Workflow must be efficient, with all components and tools conveniently located. For quick service and maximum volume the daily mix of featured items needs to be carefully considered.
In our experience, only one type of protein - flank steak, tenderloin, chicken breast, shrimp, salmon, pork loin, or special feature item (e.g., portabella mushrooms, broiled pineapple) should be offered. Offer only one or two dressings so mixing bowls need not be changed or cleaned between orders.
A nice touch is to construct a recessed refrigerated cavity for the mixing bowls, adding to the perception of chilled and fresh. Convenient refrigerated storage for both cold salad items, and items that will be broiled (we prefer a broiler concept for the visual appeal and coloration of the product) is essential. Backup ingredient stock also needs to be quickly available for high demand periods.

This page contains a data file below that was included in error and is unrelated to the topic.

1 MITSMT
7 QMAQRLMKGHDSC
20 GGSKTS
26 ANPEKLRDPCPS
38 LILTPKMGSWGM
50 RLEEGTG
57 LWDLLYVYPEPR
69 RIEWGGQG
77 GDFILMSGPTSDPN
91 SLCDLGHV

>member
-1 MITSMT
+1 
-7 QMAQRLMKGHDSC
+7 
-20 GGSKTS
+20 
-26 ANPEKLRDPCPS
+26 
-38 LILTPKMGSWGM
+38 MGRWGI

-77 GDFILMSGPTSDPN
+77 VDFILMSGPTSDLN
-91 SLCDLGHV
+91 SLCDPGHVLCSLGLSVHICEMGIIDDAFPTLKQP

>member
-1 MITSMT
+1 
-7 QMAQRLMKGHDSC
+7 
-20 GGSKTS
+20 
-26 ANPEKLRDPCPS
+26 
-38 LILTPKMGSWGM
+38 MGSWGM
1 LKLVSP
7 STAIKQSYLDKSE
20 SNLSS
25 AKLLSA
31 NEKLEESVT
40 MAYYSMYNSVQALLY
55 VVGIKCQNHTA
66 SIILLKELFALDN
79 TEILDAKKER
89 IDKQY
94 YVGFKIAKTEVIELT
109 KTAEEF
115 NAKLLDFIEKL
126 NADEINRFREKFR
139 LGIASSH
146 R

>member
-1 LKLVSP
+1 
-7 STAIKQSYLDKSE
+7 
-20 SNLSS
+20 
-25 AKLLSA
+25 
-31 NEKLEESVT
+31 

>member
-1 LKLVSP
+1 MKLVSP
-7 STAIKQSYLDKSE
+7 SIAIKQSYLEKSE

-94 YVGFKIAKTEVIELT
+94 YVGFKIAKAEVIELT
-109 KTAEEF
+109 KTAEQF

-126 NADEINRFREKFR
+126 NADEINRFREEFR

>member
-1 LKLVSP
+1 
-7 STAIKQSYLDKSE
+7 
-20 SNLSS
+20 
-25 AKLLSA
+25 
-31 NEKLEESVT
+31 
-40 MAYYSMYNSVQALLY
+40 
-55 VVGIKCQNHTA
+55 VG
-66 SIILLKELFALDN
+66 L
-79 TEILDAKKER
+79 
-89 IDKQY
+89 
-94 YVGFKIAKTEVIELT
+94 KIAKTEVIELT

Health inspectors are becoming increasingly strict about hand washing and are usually requiring a dedicated hand sink with single use towels, soap dispenser and trash container to be near any food workstation (check with your local code).
Manage the ROI
A “Sizzling Salad” work station should be designed so that one or two service workers can operate the station. Typically, two during a very busy lunch period, and one during breakfast, dinner or on weekend days when volume is lower.
Sizzling Salads at breakfast? Perhaps not exactly. But consider mounting the broiler on a mobile stand and replacing it with an induction range omelet station or an induction wok for a change of pace during the day or evening. The induction range or wok can also be used for hot pasta-protein salads and endless other combinations.